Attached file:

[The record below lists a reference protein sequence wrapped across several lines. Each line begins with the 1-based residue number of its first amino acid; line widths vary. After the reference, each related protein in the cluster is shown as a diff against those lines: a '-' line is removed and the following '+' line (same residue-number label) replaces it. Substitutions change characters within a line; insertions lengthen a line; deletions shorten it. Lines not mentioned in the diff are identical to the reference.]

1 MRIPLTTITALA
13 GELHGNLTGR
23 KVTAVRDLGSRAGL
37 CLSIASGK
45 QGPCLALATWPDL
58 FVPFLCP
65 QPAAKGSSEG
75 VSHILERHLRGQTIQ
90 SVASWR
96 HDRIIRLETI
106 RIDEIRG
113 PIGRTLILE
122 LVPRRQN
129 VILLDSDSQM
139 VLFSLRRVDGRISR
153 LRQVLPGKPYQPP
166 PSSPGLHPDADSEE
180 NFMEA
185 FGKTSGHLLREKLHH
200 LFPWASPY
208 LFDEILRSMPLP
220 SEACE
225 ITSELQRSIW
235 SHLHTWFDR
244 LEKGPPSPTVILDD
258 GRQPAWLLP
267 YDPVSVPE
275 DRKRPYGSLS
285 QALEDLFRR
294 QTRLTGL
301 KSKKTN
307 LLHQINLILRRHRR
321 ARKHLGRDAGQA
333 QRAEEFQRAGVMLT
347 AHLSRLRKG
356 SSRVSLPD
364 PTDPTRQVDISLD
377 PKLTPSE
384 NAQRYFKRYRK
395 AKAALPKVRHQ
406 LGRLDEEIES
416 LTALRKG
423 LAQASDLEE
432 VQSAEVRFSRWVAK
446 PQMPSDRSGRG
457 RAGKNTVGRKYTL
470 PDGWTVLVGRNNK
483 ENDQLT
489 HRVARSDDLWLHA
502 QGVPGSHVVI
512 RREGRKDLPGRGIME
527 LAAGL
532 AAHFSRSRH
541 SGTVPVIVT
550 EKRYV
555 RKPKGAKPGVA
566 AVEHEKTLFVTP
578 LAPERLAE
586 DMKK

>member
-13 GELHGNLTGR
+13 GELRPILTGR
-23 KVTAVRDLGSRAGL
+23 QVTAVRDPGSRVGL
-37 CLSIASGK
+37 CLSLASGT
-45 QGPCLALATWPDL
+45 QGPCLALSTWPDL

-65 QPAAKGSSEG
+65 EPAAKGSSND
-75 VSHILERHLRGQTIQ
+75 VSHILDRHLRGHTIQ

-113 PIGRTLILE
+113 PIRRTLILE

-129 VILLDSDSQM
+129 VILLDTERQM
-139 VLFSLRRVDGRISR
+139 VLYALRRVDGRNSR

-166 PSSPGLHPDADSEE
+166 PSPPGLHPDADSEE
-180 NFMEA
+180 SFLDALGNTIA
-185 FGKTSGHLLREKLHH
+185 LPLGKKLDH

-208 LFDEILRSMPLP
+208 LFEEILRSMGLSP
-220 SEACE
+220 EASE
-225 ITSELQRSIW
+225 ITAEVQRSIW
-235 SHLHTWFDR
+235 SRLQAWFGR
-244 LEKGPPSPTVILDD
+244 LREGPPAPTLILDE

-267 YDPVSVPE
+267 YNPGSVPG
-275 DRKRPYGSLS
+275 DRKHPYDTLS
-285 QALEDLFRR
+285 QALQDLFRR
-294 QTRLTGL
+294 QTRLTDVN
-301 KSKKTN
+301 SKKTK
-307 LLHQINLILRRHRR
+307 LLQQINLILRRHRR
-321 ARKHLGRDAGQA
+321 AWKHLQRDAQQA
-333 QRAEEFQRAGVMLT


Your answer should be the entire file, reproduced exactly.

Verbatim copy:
[The record below lists a reference protein sequence wrapped across several lines. Each line begins with the 1-based residue number of its first amino acid; line widths vary. After the reference, each related protein in the cluster is shown as a diff against those lines: a '-' line is removed and the following '+' line (same residue-number label) replaces it. Substitutions change characters within a line; insertions lengthen a line; deletions shorten it. Lines not mentioned in the diff are identical to the reference.]

1 MRIPLTTITALA
13 GELHGNLTGR
23 KVTAVRDLGSRAGL
37 CLSIASGK
45 QGPCLALATWPDL
58 FVPFLCP
65 QPAAKGSSEG
75 VSHILERHLRGQTIQ
90 SVASWR
96 HDRIIRLETI
106 RIDEIRG
113 PIGRTLILE
122 LVPRRQN
129 VILLDSDSQM
139 VLFSLRRVDGRISR
153 LRQVLPGKPYQPP
166 PSSPGLHPDADSEE
180 NFMEA
185 FGKTSGHLLREKLHH
200 LFPWASPY
208 LFDEILRSMPLP
220 SEACE
225 ITSELQRSIW
235 SHLHTWFDR
244 LEKGPPSPTVILDD
258 GRQPAWLLP
267 YDPVSVPE
275 DRKRPYGSLS
285 QALEDLFRR
294 QTRLTGL
301 KSKKTN
307 LLHQINLILRRHRR
321 ARKHLGRDAGQA
333 QRAEEFQRAGVMLT
347 AHLSRLRKG
356 SSRVSLPD
364 PTDPTRQVDISLD
377 PKLTPSE
384 NAQRYFKRYRK
395 AKAALPKVRHQ
406 LGRLDEEIES
416 LTALRKG
423 LAQASDLEE
432 VQSAEVRFSRWVAK
446 PQMPSDRSGRG
457 RAGKNTVGRKYTL
470 PDGWTVLVGRNNK
483 ENDQLT
489 HRVARSDDLWLHA
502 QGVPGSHVVI
512 RREGRKDLPGRGIME
527 LAAGL
532 AAHFSRSRH
541 SGTVPVIVT
550 EKRYV
555 RKPKGAKPGVA
566 AVEHEKTLFVTP
578 LAPERLAE
586 DMKK

>member
-13 GELHGNLTGR
+13 GELRPILTGR
-23 KVTAVRDLGSRAGL
+23 QVTAVRDPGSRVGL
-37 CLSIASGK
+37 CLSLASGT
-45 QGPCLALATWPDL
+45 QGPCLALSTWPDL

-65 QPAAKGSSEG
+65 EPAAKGSSND
-75 VSHILERHLRGQTIQ
+75 VSHILDRHLRGHTIQ

-113 PIGRTLILE
+113 PIRRTLILE

-129 VILLDSDSQM
+129 VILLDTERQM
-139 VLFSLRRVDGRISR
+139 VLYALRRVDGRNSR

-166 PSSPGLHPDADSEE
+166 PSPPGLHPDADSEE
-180 NFMEA
+180 SFLDALGNTIA
-185 FGKTSGHLLREKLHH
+185 LPLGKKLDH

-208 LFDEILRSMPLP
+208 LFEEILRSMGLSP
-220 SEACE
+220 EASE
-225 ITSELQRSIW
+225 ITAEVQRSIW
-235 SHLHTWFDR
+235 SRLQAWFGR
-244 LEKGPPSPTVILDD
+244 LREGPPAPTLILDE

-267 YDPVSVPE
+267 YNPGSVPG
-275 DRKRPYGSLS
+275 DRKHPYDTLS
-285 QALEDLFRR
+285 QALQDLFRR
-294 QTRLTGL
+294 QTRLTDVN
-301 KSKKTN
+301 SKKTK
-307 LLHQINLILRRHRR
+307 LLQQINLILRRHRR
-321 ARKHLGRDAGQA
+321 AWKHLQRDAQQA
-333 QRAEEFQRAGVMLT